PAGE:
Last week brought two more pieces of positive news for the U.S. pork industry: September exports exceeded year-earlier levels and frozen pork stocks, as of Oct. 31, were smaller than both year-earlier and month-earlier levels, reports Steve Meyer, president, Paragon Economics.
For September, U.S. pork exports, at 352.5 million pounds, carcass weight equivalent, have exceeded year-earlier levels for the first month since March. That’s 3.8 percent higher than one year earlier. The September total puts monthly exports above the 2004-2007 trends for the sixth time this year.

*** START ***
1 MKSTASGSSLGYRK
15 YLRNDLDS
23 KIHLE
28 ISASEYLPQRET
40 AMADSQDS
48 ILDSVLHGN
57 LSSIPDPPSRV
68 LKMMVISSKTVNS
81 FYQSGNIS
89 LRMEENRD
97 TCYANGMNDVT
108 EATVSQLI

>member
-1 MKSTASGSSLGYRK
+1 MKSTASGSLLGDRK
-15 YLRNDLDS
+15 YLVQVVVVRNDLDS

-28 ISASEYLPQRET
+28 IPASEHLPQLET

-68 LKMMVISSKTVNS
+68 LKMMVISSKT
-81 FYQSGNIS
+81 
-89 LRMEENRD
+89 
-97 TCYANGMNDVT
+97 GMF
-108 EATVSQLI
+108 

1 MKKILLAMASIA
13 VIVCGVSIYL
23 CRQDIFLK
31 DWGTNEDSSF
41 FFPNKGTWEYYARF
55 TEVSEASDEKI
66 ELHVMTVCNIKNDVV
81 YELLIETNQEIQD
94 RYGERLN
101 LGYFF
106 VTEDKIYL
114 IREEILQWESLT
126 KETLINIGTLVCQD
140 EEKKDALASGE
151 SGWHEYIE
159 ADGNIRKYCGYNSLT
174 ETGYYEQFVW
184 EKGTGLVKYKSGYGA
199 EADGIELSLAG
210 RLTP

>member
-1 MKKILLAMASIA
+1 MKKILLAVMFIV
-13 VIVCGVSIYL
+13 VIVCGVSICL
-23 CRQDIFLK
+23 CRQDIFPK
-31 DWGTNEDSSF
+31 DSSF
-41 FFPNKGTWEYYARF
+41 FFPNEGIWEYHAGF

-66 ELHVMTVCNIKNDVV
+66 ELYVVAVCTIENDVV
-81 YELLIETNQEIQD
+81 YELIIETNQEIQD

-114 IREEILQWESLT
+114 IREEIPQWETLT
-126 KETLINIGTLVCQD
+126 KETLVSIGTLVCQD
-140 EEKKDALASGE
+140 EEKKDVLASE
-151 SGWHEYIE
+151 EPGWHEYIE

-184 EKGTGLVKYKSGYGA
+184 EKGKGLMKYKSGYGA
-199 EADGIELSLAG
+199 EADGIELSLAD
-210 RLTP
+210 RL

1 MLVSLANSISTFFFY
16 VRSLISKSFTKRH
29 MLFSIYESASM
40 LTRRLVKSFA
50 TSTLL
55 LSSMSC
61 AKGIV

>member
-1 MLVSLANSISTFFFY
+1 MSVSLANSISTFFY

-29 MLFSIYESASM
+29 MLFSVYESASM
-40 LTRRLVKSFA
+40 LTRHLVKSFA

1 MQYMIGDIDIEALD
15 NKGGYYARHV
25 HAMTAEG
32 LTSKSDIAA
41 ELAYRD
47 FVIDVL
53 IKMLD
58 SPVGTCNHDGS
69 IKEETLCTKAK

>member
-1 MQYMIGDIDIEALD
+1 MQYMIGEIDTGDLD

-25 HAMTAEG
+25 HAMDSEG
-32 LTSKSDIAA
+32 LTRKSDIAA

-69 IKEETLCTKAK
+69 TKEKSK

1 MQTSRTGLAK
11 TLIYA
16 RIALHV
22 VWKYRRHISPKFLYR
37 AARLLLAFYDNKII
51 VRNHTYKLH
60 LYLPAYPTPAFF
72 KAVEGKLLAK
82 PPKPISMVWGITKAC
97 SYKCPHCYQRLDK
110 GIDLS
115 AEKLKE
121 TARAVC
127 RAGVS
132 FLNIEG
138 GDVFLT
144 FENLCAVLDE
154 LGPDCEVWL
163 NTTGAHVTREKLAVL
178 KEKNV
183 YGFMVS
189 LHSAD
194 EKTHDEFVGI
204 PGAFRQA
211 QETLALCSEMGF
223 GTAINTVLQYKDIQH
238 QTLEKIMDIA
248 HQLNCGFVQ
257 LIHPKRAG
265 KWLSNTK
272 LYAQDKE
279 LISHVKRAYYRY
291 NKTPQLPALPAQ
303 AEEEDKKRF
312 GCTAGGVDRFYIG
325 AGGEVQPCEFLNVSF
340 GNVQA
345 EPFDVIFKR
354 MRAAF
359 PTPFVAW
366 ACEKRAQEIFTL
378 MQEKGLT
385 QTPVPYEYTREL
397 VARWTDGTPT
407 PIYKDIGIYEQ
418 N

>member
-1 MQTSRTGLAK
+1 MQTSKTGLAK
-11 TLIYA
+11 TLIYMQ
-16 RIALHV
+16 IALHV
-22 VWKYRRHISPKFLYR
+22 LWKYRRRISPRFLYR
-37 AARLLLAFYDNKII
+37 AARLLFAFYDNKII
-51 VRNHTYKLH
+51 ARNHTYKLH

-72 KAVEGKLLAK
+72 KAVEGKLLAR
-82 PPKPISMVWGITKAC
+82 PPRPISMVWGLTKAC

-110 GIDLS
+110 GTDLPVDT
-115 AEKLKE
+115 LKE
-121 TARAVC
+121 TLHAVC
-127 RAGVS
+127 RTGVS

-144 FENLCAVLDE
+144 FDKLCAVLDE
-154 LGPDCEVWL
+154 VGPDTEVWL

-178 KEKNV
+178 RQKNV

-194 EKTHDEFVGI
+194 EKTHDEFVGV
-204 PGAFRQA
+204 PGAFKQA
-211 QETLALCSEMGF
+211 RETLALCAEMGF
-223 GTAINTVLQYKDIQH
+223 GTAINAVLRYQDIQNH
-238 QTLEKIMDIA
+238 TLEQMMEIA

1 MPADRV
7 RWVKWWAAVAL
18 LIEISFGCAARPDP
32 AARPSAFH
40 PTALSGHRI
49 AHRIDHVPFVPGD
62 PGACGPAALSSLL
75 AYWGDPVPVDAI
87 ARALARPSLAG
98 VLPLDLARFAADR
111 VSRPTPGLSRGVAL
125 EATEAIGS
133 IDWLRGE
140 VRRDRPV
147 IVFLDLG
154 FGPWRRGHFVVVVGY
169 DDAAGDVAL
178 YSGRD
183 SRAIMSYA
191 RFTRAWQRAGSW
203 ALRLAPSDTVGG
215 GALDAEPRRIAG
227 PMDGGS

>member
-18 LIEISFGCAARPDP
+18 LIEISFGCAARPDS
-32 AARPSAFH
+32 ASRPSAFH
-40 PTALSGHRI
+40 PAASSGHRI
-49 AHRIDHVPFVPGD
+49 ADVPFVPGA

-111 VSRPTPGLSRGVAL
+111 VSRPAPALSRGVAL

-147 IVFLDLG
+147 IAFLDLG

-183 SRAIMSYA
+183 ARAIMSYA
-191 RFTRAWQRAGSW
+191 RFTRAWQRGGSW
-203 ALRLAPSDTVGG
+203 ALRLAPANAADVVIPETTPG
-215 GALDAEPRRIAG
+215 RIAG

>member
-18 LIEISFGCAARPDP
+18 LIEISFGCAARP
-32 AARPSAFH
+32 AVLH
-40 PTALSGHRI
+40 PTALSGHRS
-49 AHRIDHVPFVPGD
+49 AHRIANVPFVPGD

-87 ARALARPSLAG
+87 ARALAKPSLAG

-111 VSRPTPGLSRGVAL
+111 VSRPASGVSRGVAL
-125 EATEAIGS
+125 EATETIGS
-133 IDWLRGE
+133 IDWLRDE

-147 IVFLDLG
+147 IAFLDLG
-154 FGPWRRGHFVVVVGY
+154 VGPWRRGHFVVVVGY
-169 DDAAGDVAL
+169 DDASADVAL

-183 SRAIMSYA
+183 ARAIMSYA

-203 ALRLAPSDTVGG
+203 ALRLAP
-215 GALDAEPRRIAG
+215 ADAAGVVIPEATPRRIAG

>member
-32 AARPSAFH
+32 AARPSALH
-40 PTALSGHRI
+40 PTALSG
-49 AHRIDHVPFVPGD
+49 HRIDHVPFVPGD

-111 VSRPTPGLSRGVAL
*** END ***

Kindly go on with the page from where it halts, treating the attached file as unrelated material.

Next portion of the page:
Year-to-date exports are still 17 percent lower than last year, but they are 4.7 percent higher than the 2004-2007 trend, according to a report on ThePigSite.com.
Mexico is the shining star in spite of all the H1N1-related difficulties that have been encountered there. September shipments to Mexico were 60 percent larger than last year and bring the year-to-date total back to +38 percent for 2009.
Exports to Mexico remained just over 12 million pounds smaller than Japan in September. That marks the second straight month that Mexico has been close to becoming our largest export customer in terms of tonnage. Japan remains the clear leader in terms of value, however.